Janet Stupples recalled that her father was determined that his future did not lie in getting up at 4.30 picking the cress like his father, so he walked along the railway track to Apsley Mill and started work there as a sweeper at 14. He obviously worked very hard because he ended up being Chairman of Dickinson.
Winifred Mary (Winnie) was born in 1905 and married Arthur Hart. Win played the piano for silent films at the Rex cinema, and was very popular. Arthur was concerned with the development of television and ran a successful Radio & TV Sale and Repair shop in the High Street. Janet Stupples remembers rows of liquid batteries being recharged in the back room. They didn’t have children.
In 1911, Fred, Susan, Bessie,Ted, Alfred and Winnie were all still at home.
According to his granddaughter, Charles Coughtrey also in fact had a whole other family; the two branches did not know about each other’s existence until he died.
Charles died on 29th March 1938. Janet Stupples talked about the family having to take a plot as high up as that because it was affordable and then having to save up to buy the marble headstone, , get it inscribed and placed – the whole process taking a few years for it to be erected – after WWII when Alfred could afford to do so. All coffins were carried by family up the unmade track for cheapness. The road was constructed on the lower half for carriages and horse drawn biers. Indeed in the upper part many families dug their own graves.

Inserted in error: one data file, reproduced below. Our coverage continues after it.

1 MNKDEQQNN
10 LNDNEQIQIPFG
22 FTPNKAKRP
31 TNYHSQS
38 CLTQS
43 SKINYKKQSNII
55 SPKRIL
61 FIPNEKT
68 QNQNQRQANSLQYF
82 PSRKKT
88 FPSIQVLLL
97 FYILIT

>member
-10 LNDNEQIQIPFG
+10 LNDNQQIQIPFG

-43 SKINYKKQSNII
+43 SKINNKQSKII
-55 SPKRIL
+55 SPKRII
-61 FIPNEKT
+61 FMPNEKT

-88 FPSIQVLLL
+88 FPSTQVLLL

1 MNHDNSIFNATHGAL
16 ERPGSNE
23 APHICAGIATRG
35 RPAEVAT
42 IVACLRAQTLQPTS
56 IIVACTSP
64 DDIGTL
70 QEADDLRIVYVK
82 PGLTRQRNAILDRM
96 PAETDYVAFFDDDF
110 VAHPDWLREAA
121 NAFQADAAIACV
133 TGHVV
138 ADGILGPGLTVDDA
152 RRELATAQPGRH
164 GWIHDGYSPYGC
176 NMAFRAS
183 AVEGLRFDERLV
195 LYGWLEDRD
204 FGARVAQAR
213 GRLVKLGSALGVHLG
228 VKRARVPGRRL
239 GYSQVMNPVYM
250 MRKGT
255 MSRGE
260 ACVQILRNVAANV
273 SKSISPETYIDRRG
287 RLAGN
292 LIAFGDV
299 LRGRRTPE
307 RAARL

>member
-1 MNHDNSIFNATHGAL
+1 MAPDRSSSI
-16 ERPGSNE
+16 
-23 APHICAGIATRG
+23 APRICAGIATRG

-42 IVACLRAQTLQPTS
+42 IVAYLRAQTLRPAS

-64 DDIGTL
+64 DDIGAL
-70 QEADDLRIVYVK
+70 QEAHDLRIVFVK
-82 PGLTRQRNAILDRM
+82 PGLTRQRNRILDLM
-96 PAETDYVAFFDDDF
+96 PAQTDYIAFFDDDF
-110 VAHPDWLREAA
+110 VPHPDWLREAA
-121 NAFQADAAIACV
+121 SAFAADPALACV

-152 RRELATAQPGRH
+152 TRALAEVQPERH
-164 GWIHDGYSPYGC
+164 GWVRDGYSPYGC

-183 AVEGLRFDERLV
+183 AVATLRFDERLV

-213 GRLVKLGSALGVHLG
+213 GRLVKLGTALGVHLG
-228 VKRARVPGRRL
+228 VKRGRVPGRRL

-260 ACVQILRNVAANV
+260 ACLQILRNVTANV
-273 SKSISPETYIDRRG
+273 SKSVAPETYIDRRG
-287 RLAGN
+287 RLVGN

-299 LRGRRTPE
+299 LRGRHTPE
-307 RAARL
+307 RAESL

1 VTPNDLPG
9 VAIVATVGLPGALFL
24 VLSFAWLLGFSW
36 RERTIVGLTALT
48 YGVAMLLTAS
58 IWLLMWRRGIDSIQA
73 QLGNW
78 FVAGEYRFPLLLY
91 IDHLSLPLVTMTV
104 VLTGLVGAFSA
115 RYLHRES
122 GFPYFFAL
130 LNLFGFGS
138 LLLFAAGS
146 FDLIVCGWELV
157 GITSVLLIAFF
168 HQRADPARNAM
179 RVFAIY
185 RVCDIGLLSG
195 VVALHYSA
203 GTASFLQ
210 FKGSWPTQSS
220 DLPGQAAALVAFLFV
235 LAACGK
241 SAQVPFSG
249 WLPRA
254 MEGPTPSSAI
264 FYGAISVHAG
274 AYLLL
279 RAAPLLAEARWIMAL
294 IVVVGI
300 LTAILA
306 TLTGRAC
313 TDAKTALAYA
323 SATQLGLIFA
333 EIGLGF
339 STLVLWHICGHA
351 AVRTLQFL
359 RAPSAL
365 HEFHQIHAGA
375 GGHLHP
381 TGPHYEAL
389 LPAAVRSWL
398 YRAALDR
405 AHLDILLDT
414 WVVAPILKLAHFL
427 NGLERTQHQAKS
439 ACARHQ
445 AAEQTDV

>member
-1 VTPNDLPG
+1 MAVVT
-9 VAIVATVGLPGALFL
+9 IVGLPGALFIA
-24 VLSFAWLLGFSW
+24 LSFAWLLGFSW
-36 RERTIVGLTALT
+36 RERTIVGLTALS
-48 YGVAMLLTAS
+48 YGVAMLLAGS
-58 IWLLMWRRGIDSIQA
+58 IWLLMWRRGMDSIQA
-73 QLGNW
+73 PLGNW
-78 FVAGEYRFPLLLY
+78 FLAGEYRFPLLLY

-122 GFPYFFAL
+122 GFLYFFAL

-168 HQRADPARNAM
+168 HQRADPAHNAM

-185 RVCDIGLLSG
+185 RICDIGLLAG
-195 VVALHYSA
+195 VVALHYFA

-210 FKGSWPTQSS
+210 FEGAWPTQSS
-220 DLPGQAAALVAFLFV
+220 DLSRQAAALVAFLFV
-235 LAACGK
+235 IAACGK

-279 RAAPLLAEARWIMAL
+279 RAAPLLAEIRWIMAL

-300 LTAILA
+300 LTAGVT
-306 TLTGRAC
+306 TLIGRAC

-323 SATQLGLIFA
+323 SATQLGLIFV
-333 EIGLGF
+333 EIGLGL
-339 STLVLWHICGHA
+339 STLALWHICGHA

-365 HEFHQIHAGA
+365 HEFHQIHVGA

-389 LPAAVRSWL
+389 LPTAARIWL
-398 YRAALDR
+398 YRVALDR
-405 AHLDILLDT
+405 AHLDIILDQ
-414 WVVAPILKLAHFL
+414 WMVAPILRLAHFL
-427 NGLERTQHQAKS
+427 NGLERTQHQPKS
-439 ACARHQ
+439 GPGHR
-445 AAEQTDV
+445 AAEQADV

Research: James Moir with additional Information from Janet Stupples
Bucks Herald 29th August 1903
 Hertford Mercury and Reformer 26th November 1881
 Bucks Herald 5th November 1892
 Herts Advertiser 16th September 1893
 Bucks Herald 29th August 1903
 Hemel Hempstead Gazette and West Herts Advertiser 9th January 1885).
 Herts Advertiser 13th June 1885
 Bucks Herald 23rd November 1889
 Bucks Herald 5th December 1891